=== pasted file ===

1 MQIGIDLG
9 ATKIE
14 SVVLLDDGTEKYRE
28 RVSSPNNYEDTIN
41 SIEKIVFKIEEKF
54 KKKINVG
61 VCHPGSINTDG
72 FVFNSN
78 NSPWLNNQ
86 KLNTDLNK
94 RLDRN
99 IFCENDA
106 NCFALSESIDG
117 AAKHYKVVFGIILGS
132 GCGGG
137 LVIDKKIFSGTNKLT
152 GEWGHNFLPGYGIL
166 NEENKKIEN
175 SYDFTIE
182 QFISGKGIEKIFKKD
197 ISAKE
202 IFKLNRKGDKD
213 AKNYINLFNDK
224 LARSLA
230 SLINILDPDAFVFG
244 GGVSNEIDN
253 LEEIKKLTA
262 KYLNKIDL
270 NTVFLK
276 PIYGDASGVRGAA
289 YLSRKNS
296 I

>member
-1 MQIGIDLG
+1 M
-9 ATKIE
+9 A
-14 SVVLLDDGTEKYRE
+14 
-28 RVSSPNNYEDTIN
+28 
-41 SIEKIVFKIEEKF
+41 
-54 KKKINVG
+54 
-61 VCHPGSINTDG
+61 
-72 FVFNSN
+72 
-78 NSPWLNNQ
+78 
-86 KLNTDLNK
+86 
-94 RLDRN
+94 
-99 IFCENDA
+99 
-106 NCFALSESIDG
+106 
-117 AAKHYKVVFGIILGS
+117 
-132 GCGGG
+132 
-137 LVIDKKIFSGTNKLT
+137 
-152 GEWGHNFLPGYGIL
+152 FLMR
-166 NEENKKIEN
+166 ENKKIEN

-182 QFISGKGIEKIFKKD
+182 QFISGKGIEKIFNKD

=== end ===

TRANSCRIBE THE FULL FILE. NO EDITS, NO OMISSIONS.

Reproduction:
1 MQIGIDLG
9 ATKIE
14 SVVLLDDGTEKYRE
28 RVSSPNNYEDTIN
41 SIEKIVFKIEEKF
54 KKKINVG
61 VCHPGSINTDG
72 FVFNSN
78 NSPWLNNQ
86 KLNTDLNK
94 RLDRN
99 IFCENDA
106 NCFALSESIDG
117 AAKHYKVVFGIILGS
132 GCGGG
137 LVIDKKIFSGTNKLT
152 GEWGHNFLPGYGIL
166 NEENKKIEN
175 SYDFTIE
182 QFISGKGIEKIFKKD
197 ISAKE
202 IFKLNRKGDKD
213 AKNYINLFNDK
224 LARSLA
230 SLINILDPDAFVFG
244 GGVSNEIDN
253 LEEIKKLTA
262 KYLNKIDL
270 NTVFLK
276 PIYGDASGVRGAA
289 YLSRKNS
296 I

>member
-1 MQIGIDLG
+1 M
-9 ATKIE
+9 A
-14 SVVLLDDGTEKYRE
+14 
-28 RVSSPNNYEDTIN
+28 
-41 SIEKIVFKIEEKF
+41 
-54 KKKINVG
+54 
-61 VCHPGSINTDG
+61 
-72 FVFNSN
+72 
-78 NSPWLNNQ
+78 
-86 KLNTDLNK
+86 
-94 RLDRN
+94 
-99 IFCENDA
+99 
-106 NCFALSESIDG
+106 
-117 AAKHYKVVFGIILGS
+117 
-132 GCGGG
+132 
-137 LVIDKKIFSGTNKLT
+137 
-152 GEWGHNFLPGYGIL
+152 FLMR
-166 NEENKKIEN
+166 ENKKIEN

-182 QFISGKGIEKIFKKD
+182 QFISGKGIEKIFNKD